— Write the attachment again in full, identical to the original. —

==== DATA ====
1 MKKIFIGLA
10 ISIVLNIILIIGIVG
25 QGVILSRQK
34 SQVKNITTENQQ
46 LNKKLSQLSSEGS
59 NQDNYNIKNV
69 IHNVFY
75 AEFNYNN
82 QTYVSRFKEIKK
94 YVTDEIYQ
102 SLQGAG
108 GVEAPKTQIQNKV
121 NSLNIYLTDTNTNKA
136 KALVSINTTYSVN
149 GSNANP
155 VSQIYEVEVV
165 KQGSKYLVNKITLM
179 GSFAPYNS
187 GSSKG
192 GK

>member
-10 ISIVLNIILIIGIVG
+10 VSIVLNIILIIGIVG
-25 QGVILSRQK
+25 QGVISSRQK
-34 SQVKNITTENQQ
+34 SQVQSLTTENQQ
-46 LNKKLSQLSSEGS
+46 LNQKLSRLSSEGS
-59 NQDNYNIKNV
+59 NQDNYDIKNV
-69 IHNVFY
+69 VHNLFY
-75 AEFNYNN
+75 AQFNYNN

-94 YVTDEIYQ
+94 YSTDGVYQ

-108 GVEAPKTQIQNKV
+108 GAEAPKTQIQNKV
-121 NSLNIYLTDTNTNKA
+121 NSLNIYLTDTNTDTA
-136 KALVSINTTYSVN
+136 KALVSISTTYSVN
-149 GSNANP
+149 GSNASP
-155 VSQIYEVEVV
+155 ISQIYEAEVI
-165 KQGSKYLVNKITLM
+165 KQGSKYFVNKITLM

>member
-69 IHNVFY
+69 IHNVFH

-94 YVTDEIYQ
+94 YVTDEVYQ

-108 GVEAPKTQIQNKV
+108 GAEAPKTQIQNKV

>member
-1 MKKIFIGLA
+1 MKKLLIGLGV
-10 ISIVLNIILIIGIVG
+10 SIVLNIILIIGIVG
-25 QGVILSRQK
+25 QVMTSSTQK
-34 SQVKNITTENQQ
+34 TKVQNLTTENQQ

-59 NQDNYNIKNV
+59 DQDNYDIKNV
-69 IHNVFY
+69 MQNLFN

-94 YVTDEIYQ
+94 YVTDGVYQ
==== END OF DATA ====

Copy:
1 MKKIFIGLA
10 ISIVLNIILIIGIVG
25 QGVILSRQK
34 SQVKNITTENQQ
46 LNKKLSQLSSEGS
59 NQDNYNIKNV
69 IHNVFY
75 AEFNYNN
82 QTYVSRFKEIKK
94 YVTDEIYQ
102 SLQGAG
108 GVEAPKTQIQNKV
121 NSLNIYLTDTNTNKA
136 KALVSINTTYSVN
149 GSNANP
155 VSQIYEVEVV
165 KQGSKYLVNKITLM
179 GSFAPYNS
187 GSSKG
192 GK

>member
-10 ISIVLNIILIIGIVG
+10 VSIVLNIILIIGIVG
-25 QGVILSRQK
+25 QGVISSRQK
-34 SQVKNITTENQQ
+34 SQVQSLTTENQQ
-46 LNKKLSQLSSEGS
+46 LNQKLSRLSSEGS
-59 NQDNYNIKNV
+59 NQDNYDIKNV
-69 IHNVFY
+69 VHNLFY
-75 AEFNYNN
+75 AQFNYNN

-94 YVTDEIYQ
+94 YSTDGVYQ

-108 GVEAPKTQIQNKV
+108 GAEAPKTQIQNKV
-121 NSLNIYLTDTNTNKA
+121 NSLNIYLTDTNTDTA
-136 KALVSINTTYSVN
+136 KALVSISTTYSVN
-149 GSNANP
+149 GSNASP
-155 VSQIYEVEVV
+155 ISQIYEAEVI
-165 KQGSKYLVNKITLM
+165 KQGSKYFVNKITLM

>member
-69 IHNVFY
+69 IHNVFH

-94 YVTDEIYQ
+94 YVTDEVYQ

-108 GVEAPKTQIQNKV
+108 GAEAPKTQIQNKV

>member
-1 MKKIFIGLA
+1 MKKLLIGLGV
-10 ISIVLNIILIIGIVG
+10 SIVLNIILIIGIVG
-25 QGVILSRQK
+25 QVMTSSTQK
-34 SQVKNITTENQQ
+34 TKVQNLTTENQQ

-59 NQDNYNIKNV
+59 DQDNYDIKNV
-69 IHNVFY
+69 MQNLFN

-94 YVTDEIYQ
+94 YVTDGVYQ